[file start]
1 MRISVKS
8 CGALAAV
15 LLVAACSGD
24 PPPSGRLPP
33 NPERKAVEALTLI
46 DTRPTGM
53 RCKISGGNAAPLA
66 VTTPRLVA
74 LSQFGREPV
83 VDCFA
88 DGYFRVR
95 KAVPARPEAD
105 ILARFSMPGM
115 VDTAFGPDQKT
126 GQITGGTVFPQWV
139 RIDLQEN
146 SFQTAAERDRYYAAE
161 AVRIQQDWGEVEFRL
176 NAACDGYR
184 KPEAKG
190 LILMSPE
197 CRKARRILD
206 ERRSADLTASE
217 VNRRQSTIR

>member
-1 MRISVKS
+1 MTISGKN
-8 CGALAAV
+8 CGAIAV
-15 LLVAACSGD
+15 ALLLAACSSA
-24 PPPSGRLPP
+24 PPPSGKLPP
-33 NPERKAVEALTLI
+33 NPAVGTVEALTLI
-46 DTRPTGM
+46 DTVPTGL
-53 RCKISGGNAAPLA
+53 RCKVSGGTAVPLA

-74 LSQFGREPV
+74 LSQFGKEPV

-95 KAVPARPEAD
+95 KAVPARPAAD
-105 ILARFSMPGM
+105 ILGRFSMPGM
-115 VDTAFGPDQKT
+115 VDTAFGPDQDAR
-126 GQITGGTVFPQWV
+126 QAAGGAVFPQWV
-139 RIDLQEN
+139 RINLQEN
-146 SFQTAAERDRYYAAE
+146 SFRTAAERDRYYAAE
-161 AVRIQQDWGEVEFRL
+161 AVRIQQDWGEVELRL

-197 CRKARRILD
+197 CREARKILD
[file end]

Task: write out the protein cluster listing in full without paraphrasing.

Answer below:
1 MRISVKS
8 CGALAAV
15 LLVAACSGD
24 PPPSGRLPP
33 NPERKAVEALTLI
46 DTRPTGM
53 RCKISGGNAAPLA
66 VTTPRLVA
74 LSQFGREPV
83 VDCFA
88 DGYFRVR
95 KAVPARPEAD
105 ILARFSMPGM
115 VDTAFGPDQKT
126 GQITGGTVFPQWV
139 RIDLQEN
146 SFQTAAERDRYYAAE
161 AVRIQQDWGEVEFRL
176 NAACDGYR
184 KPEAKG
190 LILMSPE
197 CRKARRILD
206 ERRSADLTASE
217 VNRRQSTIR

>member
-1 MRISVKS
+1 MTISGKN
-8 CGALAAV
+8 CGAIAV
-15 LLVAACSGD
+15 ALLLAACSSA
-24 PPPSGRLPP
+24 PPPSGKLPP
-33 NPERKAVEALTLI
+33 NPAVGTVEALTLI
-46 DTRPTGM
+46 DTVPTGL
-53 RCKISGGNAAPLA
+53 RCKVSGGTAVPLA

-74 LSQFGREPV
+74 LSQFGKEPV

-95 KAVPARPEAD
+95 KAVPARPAAD
-105 ILARFSMPGM
+105 ILGRFSMPGM
-115 VDTAFGPDQKT
+115 VDTAFGPDQDAR
-126 GQITGGTVFPQWV
+126 QAAGGAVFPQWV
-139 RIDLQEN
+139 RINLQEN
-146 SFQTAAERDRYYAAE
+146 SFRTAAERDRYYAAE
-161 AVRIQQDWGEVEFRL
+161 AVRIQQDWGEVELRL

-197 CRKARRILD
+197 CREARKILD